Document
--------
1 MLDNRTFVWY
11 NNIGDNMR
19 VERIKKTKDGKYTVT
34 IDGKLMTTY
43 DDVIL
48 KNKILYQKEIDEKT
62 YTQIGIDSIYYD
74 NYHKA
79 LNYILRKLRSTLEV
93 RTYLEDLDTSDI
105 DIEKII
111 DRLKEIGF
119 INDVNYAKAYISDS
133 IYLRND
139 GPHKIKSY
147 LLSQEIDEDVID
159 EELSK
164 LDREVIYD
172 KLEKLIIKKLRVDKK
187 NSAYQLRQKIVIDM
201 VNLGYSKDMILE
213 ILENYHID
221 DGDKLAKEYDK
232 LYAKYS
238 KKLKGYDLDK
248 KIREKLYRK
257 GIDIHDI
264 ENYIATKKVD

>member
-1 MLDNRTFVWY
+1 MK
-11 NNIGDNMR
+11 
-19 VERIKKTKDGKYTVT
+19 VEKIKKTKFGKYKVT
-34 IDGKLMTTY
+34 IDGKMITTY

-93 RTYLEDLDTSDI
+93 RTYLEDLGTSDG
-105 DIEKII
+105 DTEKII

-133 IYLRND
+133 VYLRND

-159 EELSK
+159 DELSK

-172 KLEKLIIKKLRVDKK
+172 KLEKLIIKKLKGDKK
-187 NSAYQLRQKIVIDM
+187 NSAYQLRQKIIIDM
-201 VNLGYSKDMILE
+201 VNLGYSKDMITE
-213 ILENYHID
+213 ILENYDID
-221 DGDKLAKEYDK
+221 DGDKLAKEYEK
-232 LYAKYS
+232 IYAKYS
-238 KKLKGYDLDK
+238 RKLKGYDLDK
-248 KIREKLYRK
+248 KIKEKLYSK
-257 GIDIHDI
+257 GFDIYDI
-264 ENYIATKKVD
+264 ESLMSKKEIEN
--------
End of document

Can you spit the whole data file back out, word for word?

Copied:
1 MLDNRTFVWY
11 NNIGDNMR
19 VERIKKTKDGKYTVT
34 IDGKLMTTY
43 DDVIL
48 KNKILYQKEIDEKT
62 YTQIGIDSIYYD
74 NYHKA
79 LNYILRKLRSTLEV
93 RTYLEDLDTSDI
105 DIEKII
111 DRLKEIGF
119 INDVNYAKAYISDS
133 IYLRND
139 GPHKIKSY
147 LLSQEIDEDVID
159 EELSK
164 LDREVIYD
172 KLEKLIIKKLRVDKK
187 NSAYQLRQKIVIDM
201 VNLGYSKDMILE
213 ILENYHID
221 DGDKLAKEYDK
232 LYAKYS
238 KKLKGYDLDK
248 KIREKLYRK
257 GIDIHDI
264 ENYIATKKVD

>member
-1 MLDNRTFVWY
+1 MK
-11 NNIGDNMR
+11 
-19 VERIKKTKDGKYTVT
+19 VEKIKKTKFGKYKVT
-34 IDGKLMTTY
+34 IDGKMITTY

-93 RTYLEDLDTSDI
+93 RTYLEDLGTSDG
-105 DIEKII
+105 DTEKII

-133 IYLRND
+133 VYLRND

-159 EELSK
+159 DELSK

-172 KLEKLIIKKLRVDKK
+172 KLEKLIIKKLKGDKK
-187 NSAYQLRQKIVIDM
+187 NSAYQLRQKIIIDM
-201 VNLGYSKDMILE
+201 VNLGYSKDMITE
-213 ILENYHID
+213 ILENYDID
-221 DGDKLAKEYDK
+221 DGDKLAKEYEK
-232 LYAKYS
+232 IYAKYS
-238 KKLKGYDLDK
+238 RKLKGYDLDK
-248 KIREKLYRK
+248 KIKEKLYSK
-257 GIDIHDI
+257 GFDIYDI
-264 ENYIATKKVD
+264 ESLMSKKEIEN